US9407302B2 - Communication device, mobile terminal, method for requesting information and method for providing information - Google Patents

Communication device, mobile terminal, method for requesting information and method for providing information Download PDF

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US9407302B2
US9407302B2 US13/803,042 US201313803042A US9407302B2 US 9407302 B2 US9407302 B2 US 9407302B2 US 201313803042 A US201313803042 A US 201313803042A US 9407302 B2 US9407302 B2 US 9407302B2
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mobile terminal
mdt
transmitter
ism
gt
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US20140153482A1 (en
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Andreas Schmidt
Yujian Zhang
Ana Lucia Pinheiro
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Intel Mobile Communications GmbH
Intel Corp
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Intel Corp
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Assigned to Intel Mobile Communications GmbH reassignment Intel Mobile Communications GmbH ASSIGNMENT OF ASSIGNORS INTEREST (SEE DOCUMENT FOR DETAILS). Assignors: PINHEIRO, ANA LUCIA, SCHMIDT, ANDREAS
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Abstract

A communication device is described comprising a message generator configured to generate a message indicating that a mobile terminal is to determine whether a transmitter of the mobile terminal has been active at a predetermined time and provide information which depends on the activity of the transmitter of the mobile terminal at the predetermined time and a transmitter configured to transmit the message.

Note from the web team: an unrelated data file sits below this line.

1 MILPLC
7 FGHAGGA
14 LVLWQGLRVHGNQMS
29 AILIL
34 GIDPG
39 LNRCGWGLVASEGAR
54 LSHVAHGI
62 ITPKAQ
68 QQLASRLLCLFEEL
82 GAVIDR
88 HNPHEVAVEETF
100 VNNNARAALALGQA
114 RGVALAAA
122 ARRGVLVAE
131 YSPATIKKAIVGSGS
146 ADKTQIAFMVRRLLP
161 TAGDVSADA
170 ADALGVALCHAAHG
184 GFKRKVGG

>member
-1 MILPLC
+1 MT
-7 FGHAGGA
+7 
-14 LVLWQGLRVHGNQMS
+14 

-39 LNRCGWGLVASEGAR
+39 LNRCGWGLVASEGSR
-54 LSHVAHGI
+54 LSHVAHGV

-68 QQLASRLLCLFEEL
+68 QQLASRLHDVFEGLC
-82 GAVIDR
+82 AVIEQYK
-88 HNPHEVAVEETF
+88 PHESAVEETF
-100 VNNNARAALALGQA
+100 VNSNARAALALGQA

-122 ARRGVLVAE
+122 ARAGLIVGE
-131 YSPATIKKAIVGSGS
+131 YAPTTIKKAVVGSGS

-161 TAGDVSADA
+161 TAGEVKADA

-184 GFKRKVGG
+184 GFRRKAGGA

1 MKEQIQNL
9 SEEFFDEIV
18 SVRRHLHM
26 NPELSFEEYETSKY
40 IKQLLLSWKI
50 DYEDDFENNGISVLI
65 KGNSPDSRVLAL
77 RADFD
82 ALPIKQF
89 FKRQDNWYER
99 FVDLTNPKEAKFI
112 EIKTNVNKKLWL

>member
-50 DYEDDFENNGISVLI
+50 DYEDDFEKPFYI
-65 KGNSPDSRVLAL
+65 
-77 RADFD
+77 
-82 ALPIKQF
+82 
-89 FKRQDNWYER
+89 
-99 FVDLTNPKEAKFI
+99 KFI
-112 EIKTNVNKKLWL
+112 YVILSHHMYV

Description

CROSS-REFERENCE TO RELATED APPLICATION

This application claims the benefit of U.S. provisional application No. 61/732,851, filed 3 Dec. 2012, the content of it being hereby incorporated by reference in its entirety for all purposes.

TECHNICAL FIELD

The present disclosure relates to a communication device, a mobile terminal, a method for requesting information and a method for providing information.

BACKGROUND

Modern mobile terminals typically have a plurality of communication modules which may operate in parallel and may cause interference to each other. For example, a communication in the ISM band may cause interference to an LTE communication in an adjacent band. In particular, measurements, such as signal measurements for cell reselection or handover, may be disturbed by interference. Approaches to address this issue are desirable.

SUMMARY

A communication device is provided including a message generator configured to generate a message indicating that a mobile terminal is to determine whether a transmitter of the mobile terminal has been active at a predetermined time and provide information which depends on the activity of the transmitter of the mobile terminal at the predetermined time and a transmitter configured to transmit the message.

Further, a mobile terminal is provided including a determiner configured to determine whether a first transmitter of the mobile terminal has been active at a predetermined time, a message generator configured to generate a message including information which depends on the activity of the first transmitter of the mobile terminal at the predetermined time and a second transmitter configured to transmit the message.

Additionally, methods according to the above communication device and the above mobile terminal are provided.

BRIEF DESCRIPTION OF THE DRAWINGS